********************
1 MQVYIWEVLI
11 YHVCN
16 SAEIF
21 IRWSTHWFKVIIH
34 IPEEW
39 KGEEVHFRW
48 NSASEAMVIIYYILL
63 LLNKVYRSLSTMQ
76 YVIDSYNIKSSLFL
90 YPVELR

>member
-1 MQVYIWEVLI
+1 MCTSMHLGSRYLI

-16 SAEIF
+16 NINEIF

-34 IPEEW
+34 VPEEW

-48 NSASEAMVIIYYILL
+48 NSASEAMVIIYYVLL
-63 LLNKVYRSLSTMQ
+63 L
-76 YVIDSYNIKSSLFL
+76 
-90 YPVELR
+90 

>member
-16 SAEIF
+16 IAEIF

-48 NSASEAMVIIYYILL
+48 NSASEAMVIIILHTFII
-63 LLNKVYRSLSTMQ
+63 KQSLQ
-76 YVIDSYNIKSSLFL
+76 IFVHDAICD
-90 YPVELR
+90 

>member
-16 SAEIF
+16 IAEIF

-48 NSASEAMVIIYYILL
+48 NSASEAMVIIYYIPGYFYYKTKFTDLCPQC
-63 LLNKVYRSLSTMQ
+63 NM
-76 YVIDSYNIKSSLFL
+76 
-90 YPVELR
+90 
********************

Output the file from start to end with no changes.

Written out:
1 MQVYIWEVLI
11 YHVCN
16 SAEIF
21 IRWSTHWFKVIIH
34 IPEEW
39 KGEEVHFRW
48 NSASEAMVIIYYILL
63 LLNKVYRSLSTMQ
76 YVIDSYNIKSSLFL
90 YPVELR

>member
-1 MQVYIWEVLI
+1 MCTSMHLGSRYLI

-16 SAEIF
+16 NINEIF

-34 IPEEW
+34 VPEEW

-48 NSASEAMVIIYYILL
+48 NSASEAMVIIYYVLL
-63 LLNKVYRSLSTMQ
+63 L
-76 YVIDSYNIKSSLFL
+76 
-90 YPVELR
+90 

>member
-16 SAEIF
+16 IAEIF

-48 NSASEAMVIIYYILL
+48 NSASEAMVIIILHTFII
-63 LLNKVYRSLSTMQ
+63 KQSLQ
-76 YVIDSYNIKSSLFL
+76 IFVHDAICD
-90 YPVELR
+90 

>member
-16 SAEIF
+16 IAEIF

-48 NSASEAMVIIYYILL
+48 NSASEAMVIIYYIPGYFYYKTKFTDLCPQC
-63 LLNKVYRSLSTMQ
+63 NM
-76 YVIDSYNIKSSLFL
+76 
-90 YPVELR
+90 